The journal of a Kentucky culture vulture
Feb24Filed under: Bluegrass Community and Technical College, comedy, Downtown Arts Center, slide shows, Theater; Tagged as: Allie Darden, Beth Kander, Bluegrass Community and Technical College, Downtown Arts Center, Kathy Swango, Katie Jo Cox, Leah Dick, Philip Sharkey, See Jane Quit, Tim X. Davis, Zach Dearing
Beth Kander takes fellow playwright William Shakespeare’s quote that “all the world’s a stage” one step further.
“In the world of the stage, it’s a really small world,” Kander says.
And that helps explain why her play See Jane Quit, which won the 2008 Mississippi Theatre Association Playwriting Award, is having its world premiere in Central Kentucky.
Kander’s boyfriend is old pals with Tim X Davis, director of the theater program at Bluegrass Community and Technical College. Recently they were visiting, renewing an old acquaintance that started when they met directing theater in Biloxi, and Kander mentioned that she wrote plays.
Davis says, “Almost as an afterthought, I said, ‘Well I’m always looking for new scripts. Why don’t you send me something?’”
Kander sent two scripts, and one of them, See Jane Quit, immediately clicked with Davis.
BCTC’s production opens Feb. 25 and will continue through March 6.
It is the second world premiere for the young BCTC theater program, which presented the world premiere of Davis’ Dancing With Dani in 2008. It’s also the second world premiere by a Lexington college theater troupe in less than a month; University of Kentucky Theatre just presented the initial production of Aleks Merilo’s Blur in the Rear View.
BCTC student Leah Dick, who plays the title role in See Jane Quit, says, “I’m really excited being able to set a precedent for other people to follow.”
Veteran Lexington actor Allie Darden, who plays Jane’s best friend, says, “So many times, you go out to audition for that great play like Steel Magnolias, and then you get a role that was made famous by some great actress and you think, ‘I couldn’t possibly do as well as they did it.’
“In a world premiere, you birth it. It’s your part.”
Adding to the excitement of presenting a world premiere is that next weekend’s performances are during the Southeastern Theatre Conference, which will bring more than 4,000 theater professionals and serious amateurs to Lexington from Thursday to Saturday.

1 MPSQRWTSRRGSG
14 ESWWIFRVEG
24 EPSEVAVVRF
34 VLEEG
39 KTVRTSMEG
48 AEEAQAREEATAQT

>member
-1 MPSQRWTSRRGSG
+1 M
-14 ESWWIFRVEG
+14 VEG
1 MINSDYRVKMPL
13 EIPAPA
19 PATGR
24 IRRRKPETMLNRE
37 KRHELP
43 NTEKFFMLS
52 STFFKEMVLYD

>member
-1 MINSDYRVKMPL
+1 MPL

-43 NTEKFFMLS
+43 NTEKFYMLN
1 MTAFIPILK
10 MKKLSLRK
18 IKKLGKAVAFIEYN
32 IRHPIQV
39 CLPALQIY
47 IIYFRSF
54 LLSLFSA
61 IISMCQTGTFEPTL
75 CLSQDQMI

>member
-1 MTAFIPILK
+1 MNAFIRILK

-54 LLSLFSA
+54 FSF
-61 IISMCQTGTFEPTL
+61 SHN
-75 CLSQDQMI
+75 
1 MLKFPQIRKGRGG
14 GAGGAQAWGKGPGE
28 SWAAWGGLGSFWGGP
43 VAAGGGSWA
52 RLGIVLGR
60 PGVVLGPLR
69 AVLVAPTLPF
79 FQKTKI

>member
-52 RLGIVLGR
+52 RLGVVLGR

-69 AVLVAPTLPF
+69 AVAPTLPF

Sometimes I have to remind my 42-year-old self that Tobymac is three years and a month older than me. To this day, no one is bringing hip hop — which dominates mainstream pop — to the Christian market with as much authority as T-Mac, and by doing that, he earns legions of fans less than half his age.
But Tonight, his fourth studio effort since parting with dctalk, is a bigger reminder that he and I hail from the eight-track era. That’s because on Tonight he brings the funk and a lot of soul, all echoing from those old record stores in the mall and radio stations with smooth talking DJs.
Funky Jesus Music is a delirious throwback to the days when someone could say the title without a bit of a giggle, with support from Beckah Shae and Siti Monroe and funky staccato guitar licks. Wonderin’, with Relient K frontman Matt Thiessen, delivers some sweet harmonies from two of the biggest names in Christian pop, and Start Somewhere and Break Open the Sky, with Israel Houghton, are ska and Island inflected pleasures near the end of the album.
Of course, Toby is always up to date. Hold On has an old soul feel, but also incorporates vocoder effect that is inescapable in hip hop these days. And this album has its fair share of straight up arenaburners like ShowStopper, which stands up with the best anthemic jams in his catalog like Extreme Days and Boomin‘. After well-over two decades in music, T-Mac knows what his audience, particularly the live audience, wants. But he also gives listeners something new on each album, and on this one, he’s giving us a sample of where he came from.
About Rich Copley & Copious Notes
Raised by opera-loving parents in a rock ’n’ roll world, Rich Copley has parlayed his broad interests into his career writing about arts and entertainment. Since 1998, he has covered performing arts, film and faith-based popular culture for the Lexington Herald-Leader, the daily newspaper in Lexington, Ky. MORE | E-mail Rich